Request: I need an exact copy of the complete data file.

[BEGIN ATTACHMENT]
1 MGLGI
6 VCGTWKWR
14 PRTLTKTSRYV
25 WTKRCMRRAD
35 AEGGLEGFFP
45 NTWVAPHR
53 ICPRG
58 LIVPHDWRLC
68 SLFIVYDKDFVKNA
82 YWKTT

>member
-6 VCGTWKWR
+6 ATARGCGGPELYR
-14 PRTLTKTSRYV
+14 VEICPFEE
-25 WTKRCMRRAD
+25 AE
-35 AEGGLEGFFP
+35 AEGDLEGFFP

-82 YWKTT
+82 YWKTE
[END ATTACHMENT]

1 MGLGI
6 VCGTWKWR
14 PRTLTKTSRYV
25 WTKRCMRRAD
35 AEGGLEGFFP
45 NTWVAPHR
53 ICPRG
58 LIVPHDWRLC
68 SLFIVYDKDFVKNA
82 YWKTT

>member
-6 VCGTWKWR
+6 ATARGCGGPELYR
-14 PRTLTKTSRYV
+14 VEICPFEE
-25 WTKRCMRRAD
+25 AE
-35 AEGGLEGFFP
+35 AEGDLEGFFP

-82 YWKTT
+82 YWKTE